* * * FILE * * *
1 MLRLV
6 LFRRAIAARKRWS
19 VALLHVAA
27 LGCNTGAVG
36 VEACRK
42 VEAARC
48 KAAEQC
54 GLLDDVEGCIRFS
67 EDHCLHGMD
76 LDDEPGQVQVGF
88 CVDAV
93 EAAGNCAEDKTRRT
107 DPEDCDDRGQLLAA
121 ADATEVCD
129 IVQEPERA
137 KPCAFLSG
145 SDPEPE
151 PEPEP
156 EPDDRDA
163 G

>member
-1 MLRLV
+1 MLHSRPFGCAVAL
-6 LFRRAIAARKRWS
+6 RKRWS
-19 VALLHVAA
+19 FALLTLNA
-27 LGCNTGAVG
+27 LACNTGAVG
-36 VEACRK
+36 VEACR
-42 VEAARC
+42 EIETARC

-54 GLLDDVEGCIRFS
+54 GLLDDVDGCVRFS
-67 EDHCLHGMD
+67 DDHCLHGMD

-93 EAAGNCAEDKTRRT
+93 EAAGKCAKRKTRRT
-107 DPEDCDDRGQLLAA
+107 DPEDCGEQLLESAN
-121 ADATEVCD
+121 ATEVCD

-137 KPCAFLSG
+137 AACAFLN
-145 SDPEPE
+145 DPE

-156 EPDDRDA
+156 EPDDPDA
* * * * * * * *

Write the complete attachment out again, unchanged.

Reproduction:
1 MLRLV
6 LFRRAIAARKRWS
19 VALLHVAA
27 LGCNTGAVG
36 VEACRK
42 VEAARC
48 KAAEQC
54 GLLDDVEGCIRFS
67 EDHCLHGMD
76 LDDEPGQVQVGF
88 CVDAV
93 EAAGNCAEDKTRRT
107 DPEDCDDRGQLLAA
121 ADATEVCD
129 IVQEPERA
137 KPCAFLSG
145 SDPEPE
151 PEPEP
156 EPDDRDA
163 G

>member
-1 MLRLV
+1 MLHSRPFGCAVAL
-6 LFRRAIAARKRWS
+6 RKRWS
-19 VALLHVAA
+19 FALLTLNA
-27 LGCNTGAVG
+27 LACNTGAVG
-36 VEACRK
+36 VEACR
-42 VEAARC
+42 EIETARC

-54 GLLDDVEGCIRFS
+54 GLLDDVDGCVRFS
-67 EDHCLHGMD
+67 DDHCLHGMD

-93 EAAGNCAEDKTRRT
+93 EAAGKCAKRKTRRT
-107 DPEDCDDRGQLLAA
+107 DPEDCGEQLLESAN
-121 ADATEVCD
+121 ATEVCD

-137 KPCAFLSG
+137 AACAFLN
-145 SDPEPE
+145 DPE

-156 EPDDRDA
+156 EPDDPDA